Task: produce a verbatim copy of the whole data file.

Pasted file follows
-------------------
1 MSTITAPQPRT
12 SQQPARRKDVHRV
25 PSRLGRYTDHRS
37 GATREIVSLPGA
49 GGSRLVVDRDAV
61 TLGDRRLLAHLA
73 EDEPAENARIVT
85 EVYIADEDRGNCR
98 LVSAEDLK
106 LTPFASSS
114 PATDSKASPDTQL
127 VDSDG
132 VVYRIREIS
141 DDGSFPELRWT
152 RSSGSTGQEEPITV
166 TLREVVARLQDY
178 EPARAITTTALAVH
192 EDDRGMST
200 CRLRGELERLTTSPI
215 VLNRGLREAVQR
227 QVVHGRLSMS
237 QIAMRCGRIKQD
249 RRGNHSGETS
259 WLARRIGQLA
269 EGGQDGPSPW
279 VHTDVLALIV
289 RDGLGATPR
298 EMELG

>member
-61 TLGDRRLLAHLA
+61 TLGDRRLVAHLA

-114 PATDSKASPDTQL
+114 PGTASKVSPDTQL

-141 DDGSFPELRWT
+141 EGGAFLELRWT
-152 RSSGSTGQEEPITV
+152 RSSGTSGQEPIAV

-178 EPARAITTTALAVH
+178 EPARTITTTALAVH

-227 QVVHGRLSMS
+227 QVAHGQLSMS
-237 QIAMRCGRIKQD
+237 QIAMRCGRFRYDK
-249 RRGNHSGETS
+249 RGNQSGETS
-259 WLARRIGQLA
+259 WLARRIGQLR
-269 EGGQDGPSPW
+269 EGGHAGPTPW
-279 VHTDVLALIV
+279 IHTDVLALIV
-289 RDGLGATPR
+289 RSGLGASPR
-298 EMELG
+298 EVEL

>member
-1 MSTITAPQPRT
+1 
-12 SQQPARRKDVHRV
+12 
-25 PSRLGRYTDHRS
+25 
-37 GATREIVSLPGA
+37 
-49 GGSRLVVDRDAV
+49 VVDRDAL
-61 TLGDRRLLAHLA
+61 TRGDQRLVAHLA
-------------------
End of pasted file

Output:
1 MSTITAPQPRT
12 SQQPARRKDVHRV
25 PSRLGRYTDHRS
37 GATREIVSLPGA
49 GGSRLVVDRDAV
61 TLGDRRLLAHLA
73 EDEPAENARIVT
85 EVYIADEDRGNCR
98 LVSAEDLK
106 LTPFASSS
114 PATDSKASPDTQL
127 VDSDG
132 VVYRIREIS
141 DDGSFPELRWT
152 RSSGSTGQEEPITV
166 TLREVVARLQDY
178 EPARAITTTALAVH
192 EDDRGMST
200 CRLRGELERLTTSPI
215 VLNRGLREAVQR
227 QVVHGRLSMS
237 QIAMRCGRIKQD
249 RRGNHSGETS
259 WLARRIGQLA
269 EGGQDGPSPW
279 VHTDVLALIV
289 RDGLGATPR
298 EMELG

>member
-61 TLGDRRLLAHLA
+61 TLGDRRLVAHLA

-114 PATDSKASPDTQL
+114 PGTASKVSPDTQL

-141 DDGSFPELRWT
+141 EGGAFLELRWT
-152 RSSGSTGQEEPITV
+152 RSSGTSGQEPIAV

-178 EPARAITTTALAVH
+178 EPARTITTTALAVH

-227 QVVHGRLSMS
+227 QVAHGQLSMS
-237 QIAMRCGRIKQD
+237 QIAMRCGRFRYDK
-249 RRGNHSGETS
+249 RGNQSGETS
-259 WLARRIGQLA
+259 WLARRIGQLR
-269 EGGQDGPSPW
+269 EGGHAGPTPW
-279 VHTDVLALIV
+279 IHTDVLALIV
-289 RDGLGATPR
+289 RSGLGASPR
-298 EMELG
+298 EVEL

>member
-1 MSTITAPQPRT
+1 
-12 SQQPARRKDVHRV
+12 
-25 PSRLGRYTDHRS
+25 
-37 GATREIVSLPGA
+37 
-49 GGSRLVVDRDAV
+49 VVDRDAL
-61 TLGDRRLLAHLA
+61 TRGDQRLVAHLA